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In this world, there are two kinds of people: those who wear cowboy boots, and those who don't. That may be true, but Wyoming Sheriff Stephen Haskell says that when his deputies are on duty, they have to hang up their spurs.

Haskell, the newly elected sheriff of Sublette County, says his decision to ban cowboy boots and hats was to ensure that each member of his staff wears a single, identifiable uniform: black trousers, a tan shirt, black boots and a black baseball cap.

He insists it's not just a fashion decision. Rubber-soled shoes just have better traction.

It's a frigid, 9-degree day, and Susan Sadlowski Garza is trudging through fresh snow in Chicago's 10th Ward.

"Hi, good morning. How are you? My name is Sue Sadlowski Garza. I'm running for alderman," she says to a woman who has just cracked open her front door.

Garza is the only counselor at Jane Addams Elementary, a school of about 850 students on the far South Side of Chicago. And she's one of five Chicago teachers running for City Council.

The others are Ed Hershey (25th), Tim Meegan (33rd), Tara Stamps (37th) and Dianne Daleiden (40th).

Financial ratings service Standard & Poor's will pay almost $1.38 billion to settle charges that it took part in a scheme in which investors lost billions of dollars after putting money into securities whose credit ratings didn't reflect their true risk.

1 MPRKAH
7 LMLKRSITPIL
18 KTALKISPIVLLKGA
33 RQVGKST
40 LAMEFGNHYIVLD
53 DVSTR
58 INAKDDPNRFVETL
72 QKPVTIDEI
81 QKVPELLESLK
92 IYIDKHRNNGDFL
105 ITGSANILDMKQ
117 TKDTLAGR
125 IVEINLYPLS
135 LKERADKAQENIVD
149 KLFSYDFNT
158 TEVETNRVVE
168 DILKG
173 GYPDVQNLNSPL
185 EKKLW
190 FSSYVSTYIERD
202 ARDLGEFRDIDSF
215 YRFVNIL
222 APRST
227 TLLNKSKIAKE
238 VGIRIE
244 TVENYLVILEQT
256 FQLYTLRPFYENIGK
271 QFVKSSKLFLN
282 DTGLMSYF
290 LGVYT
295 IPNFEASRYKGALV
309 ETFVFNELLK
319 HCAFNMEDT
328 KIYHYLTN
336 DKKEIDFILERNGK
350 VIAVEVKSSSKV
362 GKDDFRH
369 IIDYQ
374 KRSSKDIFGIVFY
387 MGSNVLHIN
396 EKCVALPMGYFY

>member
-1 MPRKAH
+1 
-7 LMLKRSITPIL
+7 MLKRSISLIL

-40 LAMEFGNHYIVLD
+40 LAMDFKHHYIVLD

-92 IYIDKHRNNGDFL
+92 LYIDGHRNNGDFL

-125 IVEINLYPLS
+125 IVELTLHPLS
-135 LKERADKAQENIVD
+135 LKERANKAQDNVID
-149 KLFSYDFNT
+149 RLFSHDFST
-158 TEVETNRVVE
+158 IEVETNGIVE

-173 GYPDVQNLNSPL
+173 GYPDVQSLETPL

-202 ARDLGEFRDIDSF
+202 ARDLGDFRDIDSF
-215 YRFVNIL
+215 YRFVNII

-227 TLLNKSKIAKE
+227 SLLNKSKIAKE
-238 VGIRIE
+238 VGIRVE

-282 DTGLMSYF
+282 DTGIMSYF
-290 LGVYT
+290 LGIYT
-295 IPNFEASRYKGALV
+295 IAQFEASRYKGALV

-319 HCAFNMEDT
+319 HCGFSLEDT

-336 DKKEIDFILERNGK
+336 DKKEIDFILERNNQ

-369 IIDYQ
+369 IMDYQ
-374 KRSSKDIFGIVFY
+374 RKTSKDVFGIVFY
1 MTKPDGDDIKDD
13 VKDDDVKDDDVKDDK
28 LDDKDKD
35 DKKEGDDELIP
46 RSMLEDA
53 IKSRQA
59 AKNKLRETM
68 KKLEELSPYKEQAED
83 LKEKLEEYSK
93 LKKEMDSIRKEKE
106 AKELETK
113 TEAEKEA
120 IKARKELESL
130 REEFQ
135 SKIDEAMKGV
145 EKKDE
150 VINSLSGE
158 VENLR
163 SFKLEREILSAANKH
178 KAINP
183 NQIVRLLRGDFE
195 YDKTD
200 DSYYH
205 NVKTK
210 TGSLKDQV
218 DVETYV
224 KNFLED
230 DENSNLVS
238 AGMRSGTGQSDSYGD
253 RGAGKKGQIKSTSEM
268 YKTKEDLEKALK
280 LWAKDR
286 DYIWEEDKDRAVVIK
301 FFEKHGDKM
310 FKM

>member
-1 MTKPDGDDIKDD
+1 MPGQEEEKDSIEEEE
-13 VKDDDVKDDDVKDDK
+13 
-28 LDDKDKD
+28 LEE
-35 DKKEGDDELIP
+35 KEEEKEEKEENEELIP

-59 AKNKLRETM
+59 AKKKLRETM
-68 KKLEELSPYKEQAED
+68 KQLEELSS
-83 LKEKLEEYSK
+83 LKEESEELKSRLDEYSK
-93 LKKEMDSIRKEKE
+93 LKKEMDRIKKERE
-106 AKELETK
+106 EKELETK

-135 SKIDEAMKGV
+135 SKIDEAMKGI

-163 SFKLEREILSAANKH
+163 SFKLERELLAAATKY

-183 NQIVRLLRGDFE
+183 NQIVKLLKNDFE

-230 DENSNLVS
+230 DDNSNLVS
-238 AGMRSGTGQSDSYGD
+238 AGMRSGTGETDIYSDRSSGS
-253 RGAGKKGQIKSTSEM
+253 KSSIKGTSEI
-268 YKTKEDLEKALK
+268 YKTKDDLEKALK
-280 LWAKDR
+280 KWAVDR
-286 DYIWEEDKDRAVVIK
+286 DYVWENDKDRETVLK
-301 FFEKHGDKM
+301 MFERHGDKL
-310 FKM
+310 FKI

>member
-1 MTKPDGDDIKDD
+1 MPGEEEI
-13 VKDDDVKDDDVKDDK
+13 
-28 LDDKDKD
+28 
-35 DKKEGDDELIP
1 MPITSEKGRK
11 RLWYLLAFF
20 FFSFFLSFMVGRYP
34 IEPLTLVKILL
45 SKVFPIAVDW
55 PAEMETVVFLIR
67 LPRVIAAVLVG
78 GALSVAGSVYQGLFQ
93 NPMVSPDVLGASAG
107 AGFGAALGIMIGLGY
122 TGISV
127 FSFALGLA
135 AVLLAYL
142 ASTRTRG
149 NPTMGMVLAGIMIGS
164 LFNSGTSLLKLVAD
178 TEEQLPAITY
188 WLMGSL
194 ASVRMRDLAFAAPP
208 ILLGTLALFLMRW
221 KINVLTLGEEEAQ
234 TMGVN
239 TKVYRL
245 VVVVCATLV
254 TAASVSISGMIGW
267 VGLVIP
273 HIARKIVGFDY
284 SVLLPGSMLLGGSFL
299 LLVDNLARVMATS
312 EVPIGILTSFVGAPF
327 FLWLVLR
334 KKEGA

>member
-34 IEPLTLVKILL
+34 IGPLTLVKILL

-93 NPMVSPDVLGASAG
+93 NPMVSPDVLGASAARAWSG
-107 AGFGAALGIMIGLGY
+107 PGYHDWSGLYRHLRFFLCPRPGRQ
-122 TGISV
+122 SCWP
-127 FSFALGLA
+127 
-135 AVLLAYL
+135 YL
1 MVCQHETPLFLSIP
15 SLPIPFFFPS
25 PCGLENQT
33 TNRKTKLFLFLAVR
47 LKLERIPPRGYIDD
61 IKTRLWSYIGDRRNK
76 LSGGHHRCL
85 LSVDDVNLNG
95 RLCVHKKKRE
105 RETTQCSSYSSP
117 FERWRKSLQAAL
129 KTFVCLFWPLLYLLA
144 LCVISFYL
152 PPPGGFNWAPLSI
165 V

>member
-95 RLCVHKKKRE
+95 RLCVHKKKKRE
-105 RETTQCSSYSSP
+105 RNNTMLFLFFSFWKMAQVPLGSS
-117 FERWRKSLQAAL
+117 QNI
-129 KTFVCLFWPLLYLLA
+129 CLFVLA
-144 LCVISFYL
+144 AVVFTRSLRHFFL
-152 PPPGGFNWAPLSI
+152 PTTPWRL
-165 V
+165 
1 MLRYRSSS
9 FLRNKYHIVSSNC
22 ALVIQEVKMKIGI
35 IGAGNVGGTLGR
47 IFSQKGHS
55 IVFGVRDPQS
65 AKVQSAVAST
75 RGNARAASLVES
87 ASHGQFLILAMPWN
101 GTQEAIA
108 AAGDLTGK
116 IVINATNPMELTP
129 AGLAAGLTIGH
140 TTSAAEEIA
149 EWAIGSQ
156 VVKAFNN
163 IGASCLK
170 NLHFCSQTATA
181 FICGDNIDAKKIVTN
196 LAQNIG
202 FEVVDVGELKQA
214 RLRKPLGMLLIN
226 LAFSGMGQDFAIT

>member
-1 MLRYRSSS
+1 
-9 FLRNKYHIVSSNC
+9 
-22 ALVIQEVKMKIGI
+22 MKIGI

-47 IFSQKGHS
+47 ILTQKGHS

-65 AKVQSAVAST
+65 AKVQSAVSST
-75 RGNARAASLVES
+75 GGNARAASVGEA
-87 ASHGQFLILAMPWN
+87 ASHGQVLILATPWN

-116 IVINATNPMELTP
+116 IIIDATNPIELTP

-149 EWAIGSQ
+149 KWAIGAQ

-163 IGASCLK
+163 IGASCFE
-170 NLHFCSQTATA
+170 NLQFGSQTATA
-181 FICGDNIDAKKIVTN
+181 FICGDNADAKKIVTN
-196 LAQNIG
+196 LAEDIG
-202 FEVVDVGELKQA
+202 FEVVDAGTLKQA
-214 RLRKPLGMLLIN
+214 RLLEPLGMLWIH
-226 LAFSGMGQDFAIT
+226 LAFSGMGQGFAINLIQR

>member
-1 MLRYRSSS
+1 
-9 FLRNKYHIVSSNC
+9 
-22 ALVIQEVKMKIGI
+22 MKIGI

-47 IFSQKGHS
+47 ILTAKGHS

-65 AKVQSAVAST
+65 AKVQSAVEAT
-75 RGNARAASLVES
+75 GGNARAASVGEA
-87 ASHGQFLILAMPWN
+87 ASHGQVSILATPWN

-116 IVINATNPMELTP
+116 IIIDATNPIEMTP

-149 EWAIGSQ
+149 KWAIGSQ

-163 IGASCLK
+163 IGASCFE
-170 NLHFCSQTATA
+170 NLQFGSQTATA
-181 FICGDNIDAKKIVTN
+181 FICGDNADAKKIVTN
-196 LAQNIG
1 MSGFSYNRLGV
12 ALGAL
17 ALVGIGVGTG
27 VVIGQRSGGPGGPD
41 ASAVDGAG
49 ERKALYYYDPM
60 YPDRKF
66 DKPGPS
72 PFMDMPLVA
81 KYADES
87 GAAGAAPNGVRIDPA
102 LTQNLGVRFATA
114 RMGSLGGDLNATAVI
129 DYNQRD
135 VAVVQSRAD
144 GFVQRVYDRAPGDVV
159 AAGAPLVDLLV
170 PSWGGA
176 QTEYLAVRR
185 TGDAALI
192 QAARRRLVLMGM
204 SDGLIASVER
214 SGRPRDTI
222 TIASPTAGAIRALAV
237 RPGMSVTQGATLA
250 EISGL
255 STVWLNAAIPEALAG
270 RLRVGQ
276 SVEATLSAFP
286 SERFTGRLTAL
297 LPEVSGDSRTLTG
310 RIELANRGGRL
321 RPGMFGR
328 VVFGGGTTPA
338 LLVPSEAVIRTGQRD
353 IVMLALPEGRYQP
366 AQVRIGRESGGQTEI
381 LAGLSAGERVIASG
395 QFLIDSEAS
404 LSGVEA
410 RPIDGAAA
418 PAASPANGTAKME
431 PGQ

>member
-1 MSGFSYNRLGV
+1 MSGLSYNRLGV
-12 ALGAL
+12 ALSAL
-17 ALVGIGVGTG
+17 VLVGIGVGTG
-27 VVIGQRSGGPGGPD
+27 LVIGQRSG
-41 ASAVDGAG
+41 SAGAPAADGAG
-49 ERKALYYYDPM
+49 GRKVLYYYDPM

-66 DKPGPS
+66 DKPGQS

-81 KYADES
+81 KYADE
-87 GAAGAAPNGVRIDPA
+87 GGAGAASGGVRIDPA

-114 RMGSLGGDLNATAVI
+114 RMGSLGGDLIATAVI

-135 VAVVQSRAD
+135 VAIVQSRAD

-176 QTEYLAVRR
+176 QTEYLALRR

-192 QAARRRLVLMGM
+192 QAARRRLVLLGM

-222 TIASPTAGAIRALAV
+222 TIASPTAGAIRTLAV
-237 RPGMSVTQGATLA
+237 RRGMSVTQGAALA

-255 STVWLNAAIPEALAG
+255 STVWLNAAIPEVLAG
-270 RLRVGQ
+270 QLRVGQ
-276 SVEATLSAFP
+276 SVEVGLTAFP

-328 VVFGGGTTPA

Under the settlement, S&P parent company McGraw Hill Financial will make two payments of $687.5 million: one to the U.S. Justice Department and another that's divided among 19 states and the District of Columbia.

McGraw Hill says it will also pay $125 million to the California Public Employees' Retirement System.

The conflict that followed the breakup of Yugoslavia in the early 1990s included widespread killing, rape and torture, says the International Court of Justice in The Hague. But the court said Tuesday that the acts can't be deemed genocide, something both Croatia and Serbia have claimed in filings against each other.

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Brian Williams: NBC News Anchor And Rapper

Feb 3, 2015
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Good morning. I'm David Greene. Here's Brian Williams, "NBC Nightly News" anchor and rapper.


Britain is on track to become the first country in the world to legalize a controversial procedure that uses DNA from three people to produce an embryo, as a way to cut out inherited DNA that can cause serious health problems in children.

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You know, in this world there are two kinds of people - those who wear cowboy boots and those who don't. In Wyoming, Sheriff Stephen Haskell has decided his deputies need to be ones who don't. NPR's Jasmine Garsd has the story.

Leave it to Nick Hornby to produce a smart comic novel that pits light entertainment against serious art and comes through as winning proof of the possibility of combining the two.

Unease is rippling through India's small Christian community as vandals mar church property and raise fears that Hindu fundamentalists have interpreted government silence as a green light to pursue a campaign that places Hinduism above other religions.

The latest incident was a break-in at a Catholic church on Monday in New Delhi. The parish priest of St. Alphonsa's Church, Father Vincent Salvatore, tried to convince police it was no run-of-the-mill theft but rather a desecration.